Large-scale farming has wiped out millions of acres of native plants, including milkweed, a vital resource for monarch butterflies—contributing to their dwindling numbers. Here’s the scoop and how you can help.
Every winter, the mountain forests of central Mexico become the home to monarch butterflies (Danaus plexippus) who travel an amazing 3,000 miles across the U.S. to reach their destination. But a report released this week by the World Wildlife Fund and Mexican government agencies warns that the number of monarchs wintering in Mexico has reached its lowest level since the migrations have been studied.
One of the primary reasons for the monarchs’ drastic decline is the widespread use of herbicides in American agriculture, which destroys milkweed plants, the monarchs’ only natural habitat and food source, in alarming numbers.
Many different species of native milkweed provide nourishment for monarchs, including swamp milkweed, green, purple, redwing, whorle and horney spider varieties. But one of the most common and numerous is the butterfly milkweed (Asclepias tuberosa).
According to the experts, milkweed sap is actually poisonous. The monarch larvae that feed on milkweeds ingest and sequester the toxins in certain parts of their bodies, which repels predators like birds (as soon as they pounce on the larvae, they quickly spit them out because of their foul taste), a biological defense mechanism monarchs keep throughout their life spans.
The offspring of monarch butterflies that lay eggs on milkweed across the U.S. will eventually fly south to Mexico. This means that it is crucial to help those that do survive over the winter by providing more food and habitat so they can reproduce come summer.
Etymologist and wildlife ecologist Dr. Douglas Tallamy says: “The more we can build monarch populations while they are in North America, the more likely the species will survive large losses during the winter months in Mexico.”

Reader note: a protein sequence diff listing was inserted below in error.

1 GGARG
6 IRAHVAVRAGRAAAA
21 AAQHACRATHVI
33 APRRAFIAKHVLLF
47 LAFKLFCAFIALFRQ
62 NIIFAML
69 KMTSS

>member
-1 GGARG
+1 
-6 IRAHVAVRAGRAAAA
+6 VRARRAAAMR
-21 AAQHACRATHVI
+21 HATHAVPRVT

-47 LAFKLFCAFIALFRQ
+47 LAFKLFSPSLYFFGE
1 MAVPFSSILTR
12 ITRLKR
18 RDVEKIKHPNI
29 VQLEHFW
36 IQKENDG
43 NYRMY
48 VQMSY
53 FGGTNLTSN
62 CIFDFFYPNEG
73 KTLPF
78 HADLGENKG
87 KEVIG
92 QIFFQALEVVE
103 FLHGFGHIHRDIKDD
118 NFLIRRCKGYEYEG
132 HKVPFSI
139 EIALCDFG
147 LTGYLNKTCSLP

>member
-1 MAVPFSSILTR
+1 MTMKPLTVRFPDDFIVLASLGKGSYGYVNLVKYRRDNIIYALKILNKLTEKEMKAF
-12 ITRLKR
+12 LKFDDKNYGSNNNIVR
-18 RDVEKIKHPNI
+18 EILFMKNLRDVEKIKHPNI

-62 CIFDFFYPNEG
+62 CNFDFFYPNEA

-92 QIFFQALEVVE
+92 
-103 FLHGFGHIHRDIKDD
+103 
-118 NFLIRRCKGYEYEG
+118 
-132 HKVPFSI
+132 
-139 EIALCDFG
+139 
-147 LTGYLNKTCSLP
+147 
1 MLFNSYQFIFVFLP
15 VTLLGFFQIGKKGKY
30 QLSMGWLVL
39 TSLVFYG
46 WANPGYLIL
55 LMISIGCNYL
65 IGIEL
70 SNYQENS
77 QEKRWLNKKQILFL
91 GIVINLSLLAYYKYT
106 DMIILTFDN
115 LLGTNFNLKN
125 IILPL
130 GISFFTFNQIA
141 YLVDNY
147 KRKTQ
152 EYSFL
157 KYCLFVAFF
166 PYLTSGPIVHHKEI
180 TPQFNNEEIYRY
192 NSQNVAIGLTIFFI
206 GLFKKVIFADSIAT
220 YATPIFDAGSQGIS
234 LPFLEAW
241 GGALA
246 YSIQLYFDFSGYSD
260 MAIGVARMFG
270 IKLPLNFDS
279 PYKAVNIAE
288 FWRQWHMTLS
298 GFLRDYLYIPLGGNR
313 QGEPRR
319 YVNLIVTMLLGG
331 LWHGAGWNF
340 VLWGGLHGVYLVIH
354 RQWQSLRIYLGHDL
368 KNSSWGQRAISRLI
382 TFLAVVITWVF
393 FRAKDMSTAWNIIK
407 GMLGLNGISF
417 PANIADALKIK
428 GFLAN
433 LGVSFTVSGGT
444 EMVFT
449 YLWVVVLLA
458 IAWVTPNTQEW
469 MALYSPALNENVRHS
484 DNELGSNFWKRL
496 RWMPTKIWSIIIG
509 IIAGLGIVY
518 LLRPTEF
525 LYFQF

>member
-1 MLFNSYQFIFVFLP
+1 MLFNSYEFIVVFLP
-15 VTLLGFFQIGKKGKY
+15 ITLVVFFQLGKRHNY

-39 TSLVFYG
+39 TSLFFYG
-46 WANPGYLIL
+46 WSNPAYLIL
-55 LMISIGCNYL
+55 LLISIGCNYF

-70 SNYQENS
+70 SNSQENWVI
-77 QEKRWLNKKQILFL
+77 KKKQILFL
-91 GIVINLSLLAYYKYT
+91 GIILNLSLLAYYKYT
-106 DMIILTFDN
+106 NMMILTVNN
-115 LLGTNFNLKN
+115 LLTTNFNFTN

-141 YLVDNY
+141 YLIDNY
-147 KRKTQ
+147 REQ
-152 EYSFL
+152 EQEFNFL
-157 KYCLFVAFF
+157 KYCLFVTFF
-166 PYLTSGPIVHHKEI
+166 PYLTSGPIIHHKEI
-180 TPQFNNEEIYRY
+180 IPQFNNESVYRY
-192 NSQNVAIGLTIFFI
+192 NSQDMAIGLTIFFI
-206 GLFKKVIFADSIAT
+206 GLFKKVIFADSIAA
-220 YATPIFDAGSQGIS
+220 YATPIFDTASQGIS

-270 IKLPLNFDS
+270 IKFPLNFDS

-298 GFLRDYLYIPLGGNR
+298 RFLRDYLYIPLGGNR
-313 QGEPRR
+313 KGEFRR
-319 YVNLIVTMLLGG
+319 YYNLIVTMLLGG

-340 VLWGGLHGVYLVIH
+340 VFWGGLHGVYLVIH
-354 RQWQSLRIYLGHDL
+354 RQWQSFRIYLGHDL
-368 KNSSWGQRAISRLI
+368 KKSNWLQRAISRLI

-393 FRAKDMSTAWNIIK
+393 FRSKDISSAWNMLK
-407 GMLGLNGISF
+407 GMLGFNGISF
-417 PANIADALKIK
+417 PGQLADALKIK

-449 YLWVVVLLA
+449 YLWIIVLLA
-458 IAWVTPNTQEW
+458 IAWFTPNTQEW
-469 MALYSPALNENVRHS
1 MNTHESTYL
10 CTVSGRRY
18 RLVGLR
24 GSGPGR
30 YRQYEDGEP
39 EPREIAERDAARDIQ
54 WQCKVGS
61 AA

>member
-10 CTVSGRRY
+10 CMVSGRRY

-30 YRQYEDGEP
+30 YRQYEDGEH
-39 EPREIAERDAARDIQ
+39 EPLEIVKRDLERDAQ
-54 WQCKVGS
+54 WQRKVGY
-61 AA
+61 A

So, instead of cutting down the native plants and removing them from roadsides and fields, we can all do our part by plant more milkweed and reducing our use of detrimental herbicides.
Helping the Monarch
For more information on what you can do to foster the relationship between monarchs and milkweed, visit the website of Monarch Watch.
Joyce H. Newman, a Garden Variety contributing writer, covers gardening topics, food matters and environmental issues. The former editor of Consumer Reports GreenerChoices.org, which evaluates environmental claims on green product labels, she holds a certificate in horticulture from the New York Botanical Garden.
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Quite by accident, I’ve found that Mexican Torch Sunflowers are attractive to the adults. We had numerous visiting Monarchs late last summer.
Reblogged this on MissingHenryMitchell and commented:
A fascinating fact about why birds don’t eat monarch larvae. Check out other recommendations from Dr. Douglas Tallamy about important species to plant for butterflies, moths, and birds, and learn more how home gardeners can support monarch populations in their migration and recovery. This is a great project for families, after-school groups, or faith groups to tackle. Every bit helps.
Last summer I ran into a couple on a prairie who have been finding, rearing and releasing monarchs for years. I commented that I had only seen one that entire day and they said the numbers they have been able to find have dropped precipitously. It’s frightening to think such an iconic insect could just disappear.
I plant several species the Monarch supposedly likes, such as milkweed, dill, and rue, but I get other butterflies instead. 😐